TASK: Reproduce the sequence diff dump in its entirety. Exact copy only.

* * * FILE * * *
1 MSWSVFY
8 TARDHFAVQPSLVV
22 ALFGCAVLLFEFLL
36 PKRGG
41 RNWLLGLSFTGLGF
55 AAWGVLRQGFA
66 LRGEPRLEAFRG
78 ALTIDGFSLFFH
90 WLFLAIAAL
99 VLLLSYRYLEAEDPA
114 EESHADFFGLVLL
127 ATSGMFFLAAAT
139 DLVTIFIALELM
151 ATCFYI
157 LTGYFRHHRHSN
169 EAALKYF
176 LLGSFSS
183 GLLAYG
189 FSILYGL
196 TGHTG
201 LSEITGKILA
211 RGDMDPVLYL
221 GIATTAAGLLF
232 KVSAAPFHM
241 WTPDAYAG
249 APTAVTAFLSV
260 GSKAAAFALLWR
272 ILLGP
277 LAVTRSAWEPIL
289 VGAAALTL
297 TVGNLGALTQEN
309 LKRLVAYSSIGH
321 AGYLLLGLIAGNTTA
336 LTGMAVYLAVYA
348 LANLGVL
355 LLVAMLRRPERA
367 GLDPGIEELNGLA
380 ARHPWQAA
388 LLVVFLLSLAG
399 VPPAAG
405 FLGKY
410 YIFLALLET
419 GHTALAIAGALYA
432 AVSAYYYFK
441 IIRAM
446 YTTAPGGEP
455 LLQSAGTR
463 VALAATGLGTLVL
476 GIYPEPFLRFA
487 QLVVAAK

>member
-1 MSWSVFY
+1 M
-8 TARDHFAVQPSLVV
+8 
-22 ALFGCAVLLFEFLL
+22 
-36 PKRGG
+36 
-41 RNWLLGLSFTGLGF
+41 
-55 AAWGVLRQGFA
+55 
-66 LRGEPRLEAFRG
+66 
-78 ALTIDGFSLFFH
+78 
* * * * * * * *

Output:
1 MSWSVFY
8 TARDHFAVQPSLVV
22 ALFGCAVLLFEFLL
36 PKRGG
41 RNWLLGLSFTGLGF
55 AAWGVLRQGFA
66 LRGEPRLEAFRG
78 ALTIDGFSLFFH
90 WLFLAIAAL
99 VLLLSYRYLEAEDPA
114 EESHADFFGLVLL
127 ATSGMFFLAAAT
139 DLVTIFIALELM
151 ATCFYI
157 LTGYFRHHRHSN
169 EAALKYF
176 LLGSFSS
183 GLLAYG
189 FSILYGL
196 TGHTG
201 LSEITGKILA
211 RGDMDPVLYL
221 GIATTAAGLLF
232 KVSAAPFHM
241 WTPDAYAG
249 APTAVTAFLSV
260 GSKAAAFALLWR
272 ILLGP
277 LAVTRSAWEPIL
289 VGAAALTL
297 TVGNLGALTQEN
309 LKRLVAYSSIGH
321 AGYLLLGLIAGNTTA
336 LTGMAVYLAVYA
348 LANLGVL
355 LLVAMLRRPERA
367 GLDPGIEELNGLA
380 ARHPWQAA
388 LLVVFLLSLAG
399 VPPAAG
405 FLGKY
410 YIFLALLET
419 GHTALAIAGALYA
432 AVSAYYYFK
441 IIRAM
446 YTTAPGGEP
455 LLQSAGTR
463 VALAATGLGTLVL
476 GIYPEPFLRFA
487 QLVVAAK

>member
-1 MSWSVFY
+1 M
-8 TARDHFAVQPSLVV
+8 
-22 ALFGCAVLLFEFLL
+22 
-36 PKRGG
+36 
-41 RNWLLGLSFTGLGF
+41 
-55 AAWGVLRQGFA
+55 
-66 LRGEPRLEAFRG
+66 
-78 ALTIDGFSLFFH
+78 